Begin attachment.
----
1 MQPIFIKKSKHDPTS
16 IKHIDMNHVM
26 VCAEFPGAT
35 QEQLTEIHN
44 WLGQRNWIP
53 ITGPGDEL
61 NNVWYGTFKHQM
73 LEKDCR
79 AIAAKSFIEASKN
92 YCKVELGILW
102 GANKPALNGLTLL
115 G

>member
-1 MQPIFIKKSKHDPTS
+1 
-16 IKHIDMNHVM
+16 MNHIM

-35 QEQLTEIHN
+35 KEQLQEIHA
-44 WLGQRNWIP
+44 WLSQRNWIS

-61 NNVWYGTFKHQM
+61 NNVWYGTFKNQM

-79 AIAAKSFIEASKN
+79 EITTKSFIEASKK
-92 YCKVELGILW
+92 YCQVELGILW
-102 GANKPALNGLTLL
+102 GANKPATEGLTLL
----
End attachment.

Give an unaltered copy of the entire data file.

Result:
1 MQPIFIKKSKHDPTS
16 IKHIDMNHVM
26 VCAEFPGAT
35 QEQLTEIHN
44 WLGQRNWIP
53 ITGPGDEL
61 NNVWYGTFKHQM
73 LEKDCR
79 AIAAKSFIEASKN
92 YCKVELGILW
102 GANKPALNGLTLL
115 G

>member
-1 MQPIFIKKSKHDPTS
+1 
-16 IKHIDMNHVM
+16 MNHIM

-35 QEQLTEIHN
+35 KEQLQEIHA
-44 WLGQRNWIP
+44 WLSQRNWIS

-61 NNVWYGTFKHQM
+61 NNVWYGTFKNQM

-79 AIAAKSFIEASKN
+79 EITTKSFIEASKK
-92 YCKVELGILW
+92 YCQVELGILW
-102 GANKPALNGLTLL
+102 GANKPATEGLTLL